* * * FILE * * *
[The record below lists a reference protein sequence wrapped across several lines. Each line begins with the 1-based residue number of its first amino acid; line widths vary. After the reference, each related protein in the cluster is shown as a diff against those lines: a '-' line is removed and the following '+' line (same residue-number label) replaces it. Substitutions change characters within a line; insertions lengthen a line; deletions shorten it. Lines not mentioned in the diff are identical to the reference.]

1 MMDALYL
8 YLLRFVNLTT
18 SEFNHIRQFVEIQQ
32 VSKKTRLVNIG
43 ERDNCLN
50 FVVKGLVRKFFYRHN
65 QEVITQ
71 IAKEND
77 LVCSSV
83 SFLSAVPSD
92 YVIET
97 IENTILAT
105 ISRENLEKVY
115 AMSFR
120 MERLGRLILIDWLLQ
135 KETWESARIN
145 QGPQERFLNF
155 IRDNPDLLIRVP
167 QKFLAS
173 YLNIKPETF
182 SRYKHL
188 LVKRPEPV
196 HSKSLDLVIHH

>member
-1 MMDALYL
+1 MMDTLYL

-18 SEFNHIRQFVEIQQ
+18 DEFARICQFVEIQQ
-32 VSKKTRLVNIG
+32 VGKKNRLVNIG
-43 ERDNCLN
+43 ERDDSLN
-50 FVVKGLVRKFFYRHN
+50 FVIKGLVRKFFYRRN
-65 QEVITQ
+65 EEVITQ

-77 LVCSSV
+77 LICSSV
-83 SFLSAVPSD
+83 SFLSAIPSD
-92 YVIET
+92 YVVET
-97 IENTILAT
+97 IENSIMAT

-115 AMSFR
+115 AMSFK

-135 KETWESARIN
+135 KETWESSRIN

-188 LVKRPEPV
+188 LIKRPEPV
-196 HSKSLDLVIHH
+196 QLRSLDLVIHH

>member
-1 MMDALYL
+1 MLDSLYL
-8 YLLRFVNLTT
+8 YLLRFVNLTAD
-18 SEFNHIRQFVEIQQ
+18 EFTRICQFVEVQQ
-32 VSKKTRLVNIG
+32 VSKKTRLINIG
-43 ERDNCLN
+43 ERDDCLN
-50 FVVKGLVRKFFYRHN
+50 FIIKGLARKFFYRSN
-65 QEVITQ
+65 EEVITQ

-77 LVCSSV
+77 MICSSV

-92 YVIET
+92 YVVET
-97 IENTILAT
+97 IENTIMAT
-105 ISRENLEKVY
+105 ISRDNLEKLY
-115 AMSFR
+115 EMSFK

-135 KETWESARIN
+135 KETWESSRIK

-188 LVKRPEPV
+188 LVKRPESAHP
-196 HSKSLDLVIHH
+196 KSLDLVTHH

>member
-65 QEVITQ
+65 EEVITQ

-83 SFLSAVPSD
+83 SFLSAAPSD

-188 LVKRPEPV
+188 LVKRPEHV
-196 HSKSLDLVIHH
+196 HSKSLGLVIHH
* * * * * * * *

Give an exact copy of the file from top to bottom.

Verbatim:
[The record below lists a reference protein sequence wrapped across several lines. Each line begins with the 1-based residue number of its first amino acid; line widths vary. After the reference, each related protein in the cluster is shown as a diff against those lines: a '-' line is removed and the following '+' line (same residue-number label) replaces it. Substitutions change characters within a line; insertions lengthen a line; deletions shorten it. Lines not mentioned in the diff are identical to the reference.]

1 MMDALYL
8 YLLRFVNLTT
18 SEFNHIRQFVEIQQ
32 VSKKTRLVNIG
43 ERDNCLN
50 FVVKGLVRKFFYRHN
65 QEVITQ
71 IAKEND
77 LVCSSV
83 SFLSAVPSD
92 YVIET
97 IENTILAT
105 ISRENLEKVY
115 AMSFR
120 MERLGRLILIDWLLQ
135 KETWESARIN
145 QGPQERFLNF
155 IRDNPDLLIRVP
167 QKFLAS
173 YLNIKPETF
182 SRYKHL
188 LVKRPEPV
196 HSKSLDLVIHH

>member
-1 MMDALYL
+1 MMDTLYL

-18 SEFNHIRQFVEIQQ
+18 DEFARICQFVEIQQ
-32 VSKKTRLVNIG
+32 VGKKNRLVNIG
-43 ERDNCLN
+43 ERDDSLN
-50 FVVKGLVRKFFYRHN
+50 FVIKGLVRKFFYRRN
-65 QEVITQ
+65 EEVITQ

-77 LVCSSV
+77 LICSSV
-83 SFLSAVPSD
+83 SFLSAIPSD
-92 YVIET
+92 YVVET
-97 IENTILAT
+97 IENSIMAT

-115 AMSFR
+115 AMSFK

-135 KETWESARIN
+135 KETWESSRIN

-188 LVKRPEPV
+188 LIKRPEPV
-196 HSKSLDLVIHH
+196 QLRSLDLVIHH

>member
-1 MMDALYL
+1 MLDSLYL
-8 YLLRFVNLTT
+8 YLLRFVNLTAD
-18 SEFNHIRQFVEIQQ
+18 EFTRICQFVEVQQ
-32 VSKKTRLVNIG
+32 VSKKTRLINIG
-43 ERDNCLN
+43 ERDDCLN
-50 FVVKGLVRKFFYRHN
+50 FIIKGLARKFFYRSN
-65 QEVITQ
+65 EEVITQ

-77 LVCSSV
+77 MICSSV

-92 YVIET
+92 YVVET
-97 IENTILAT
+97 IENTIMAT
-105 ISRENLEKVY
+105 ISRDNLEKLY
-115 AMSFR
+115 EMSFK

-135 KETWESARIN
+135 KETWESSRIK

-188 LVKRPEPV
+188 LVKRPESAHP
-196 HSKSLDLVIHH
+196 KSLDLVTHH

>member
-65 QEVITQ
+65 EEVITQ

-83 SFLSAVPSD
+83 SFLSAAPSD

-188 LVKRPEPV
+188 LVKRPEHV
-196 HSKSLDLVIHH
+196 HSKSLGLVIHH